We are working on the hypothesis that financial booms have a negative effect on productivity, an alternative explanation for why economies grow slower during the recovery. During the early 2000s, graduating classes at MIT, largely known for its exceptional science, technology, engineering, and math (STEM) programs, overwhelmingly went into finance. While finance is great, perhaps this shift of high-ability people from STEM fields to the finance sector has a measurable effect on productivity? Our goal is to test possible relationships between slow growth after financial booms and declines in innovation and productivity by linking the flow of people away from STEM with the number of patents by young people during the finance boom. Do we see missing patents for these cohorts?

Your work on labor supply may be able to shed light on some major sociological shifts occurring within a specific group in our workforce. Can you elaborate?

In my third summer project, I’m trying to understand the labor market and patterns in employment over the last 15 years in the US. Specifically, I’m interested in employment rates of young (in their twenties), non-college educated men. In prior work on changes in demand for low-skilled labor, the theory exists that as technology advances, both employment and wages fall due to decreased demand.

In this strand of my research, I’m almost flipping that theory on its head by asking if it is possible that technology can also affect labor supply. In our culture, where we are constantly connected to technology, activities like playing Xbox, browsing social media, and Snapchatting with friends raise the attractiveness of leisure time. And so it goes that if leisure time is more enjoyable, and as prices for these technologies continue to drop, people may be less willing to work at any given wage. This explanation may help us understand why we see steep declines in employment while wages remain steady – a trend that has been puzzling economists.

Right now, I’m gathering facts about the possible mechanisms at play, beginning with a hard look at time-use by young men with less than a four-year degree. In the 2000s, employment rates for this group dropped sharply – more than in any other group. We have determined that, in general, they are not going back to school or switching careers, so what are they doing with their time? The hours that they are not working have been replaced almost one for one with leisure time. Seventy-five percent of this new leisure time falls into one category: video games. The average low-skilled, unemployed man in this group plays video games an average of 12, and sometimes upwards of 30 hours per week. This change marks a relatively major shift that makes me question its effect on their attachment to the labor market.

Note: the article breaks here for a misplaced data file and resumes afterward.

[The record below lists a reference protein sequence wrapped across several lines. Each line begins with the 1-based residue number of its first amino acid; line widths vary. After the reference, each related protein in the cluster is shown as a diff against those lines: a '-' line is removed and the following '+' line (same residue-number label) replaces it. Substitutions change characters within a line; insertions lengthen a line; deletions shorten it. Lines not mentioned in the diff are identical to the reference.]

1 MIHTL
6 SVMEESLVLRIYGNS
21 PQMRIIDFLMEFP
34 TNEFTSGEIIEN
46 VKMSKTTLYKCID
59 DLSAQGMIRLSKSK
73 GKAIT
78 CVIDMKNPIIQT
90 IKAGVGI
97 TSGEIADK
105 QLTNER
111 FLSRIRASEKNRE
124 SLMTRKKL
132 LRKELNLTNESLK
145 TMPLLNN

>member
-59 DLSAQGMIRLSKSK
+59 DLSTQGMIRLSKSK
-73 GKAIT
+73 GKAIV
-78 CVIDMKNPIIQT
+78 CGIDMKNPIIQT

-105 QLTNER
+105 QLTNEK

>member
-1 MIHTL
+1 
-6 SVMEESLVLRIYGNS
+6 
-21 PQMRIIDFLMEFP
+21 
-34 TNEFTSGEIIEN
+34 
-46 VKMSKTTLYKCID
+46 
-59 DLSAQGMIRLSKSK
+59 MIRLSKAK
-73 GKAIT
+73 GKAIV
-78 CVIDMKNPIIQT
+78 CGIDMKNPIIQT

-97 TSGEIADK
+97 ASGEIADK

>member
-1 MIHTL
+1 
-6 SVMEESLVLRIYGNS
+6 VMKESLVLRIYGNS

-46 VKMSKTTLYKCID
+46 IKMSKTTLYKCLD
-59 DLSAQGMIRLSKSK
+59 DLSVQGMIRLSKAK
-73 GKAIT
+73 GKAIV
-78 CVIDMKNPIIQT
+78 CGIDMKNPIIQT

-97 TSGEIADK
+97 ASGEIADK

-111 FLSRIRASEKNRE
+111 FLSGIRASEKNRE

To answer that question, I researched what fraction of these unemployed gamers from 2000 were also idle the previous year. A staggering 22% - almost one quarter – of unemployed young men did not work the previous year either. These individuals are living with parents or relatives, and happiness surveys actually indicate that they are quite content compared to their peers, making it hard to argue that some sort of constraint, like they are miserable because they can’t find a job, is causing them to play video games. The obvious problem with this lifestyle occurs as they age and haven’t accumulated any skills or experience. As a 30- or 40-year old man getting married and needing to provide for a family, job options are extremely limited. This older group of lower-educated men seems to be much less happy than their cohorts.

I am currently working to document this phenomenon, but there is a real challenge in determining what the right policy response might be to address the underlying issues.

Hurst’s work is part of a host of summer research activities highlighted in this series. To learn more, please visit our summer research hub.

—Tina Cormier